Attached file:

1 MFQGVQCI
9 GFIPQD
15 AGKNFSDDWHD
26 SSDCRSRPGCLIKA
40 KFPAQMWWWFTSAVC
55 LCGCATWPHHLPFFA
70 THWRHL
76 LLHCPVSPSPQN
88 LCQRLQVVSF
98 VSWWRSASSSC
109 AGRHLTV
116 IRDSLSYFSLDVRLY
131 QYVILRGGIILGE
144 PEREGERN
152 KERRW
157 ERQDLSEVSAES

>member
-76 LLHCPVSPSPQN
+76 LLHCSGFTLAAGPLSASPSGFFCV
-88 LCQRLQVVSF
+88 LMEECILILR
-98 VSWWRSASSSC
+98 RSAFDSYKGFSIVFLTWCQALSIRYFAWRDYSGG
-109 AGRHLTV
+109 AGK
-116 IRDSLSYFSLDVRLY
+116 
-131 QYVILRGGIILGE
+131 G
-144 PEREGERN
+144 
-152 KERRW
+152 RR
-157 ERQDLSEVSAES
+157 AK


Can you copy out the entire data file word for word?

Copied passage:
1 MFQGVQCI
9 GFIPQD
15 AGKNFSDDWHD
26 SSDCRSRPGCLIKA
40 KFPAQMWWWFTSAVC
55 LCGCATWPHHLPFFA
70 THWRHL
76 LLHCPVSPSPQN
88 LCQRLQVVSF
98 VSWWRSASSSC
109 AGRHLTV
116 IRDSLSYFSLDVRLY
131 QYVILRGGIILGE
144 PEREGERN
152 KERRW
157 ERQDLSEVSAES

>member
-76 LLHCPVSPSPQN
+76 LLHCSGFTLAAGPLSASPSGFFCV
-88 LCQRLQVVSF
+88 LMEECILILR
-98 VSWWRSASSSC
+98 RSAFDSYKGFSIVFLTWCQALSIRYFAWRDYSGG
-109 AGRHLTV
+109 AGK
-116 IRDSLSYFSLDVRLY
+116 
-131 QYVILRGGIILGE
+131 G
-144 PEREGERN
+144 
-152 KERRW
+152 RR
-157 ERQDLSEVSAES
+157 AK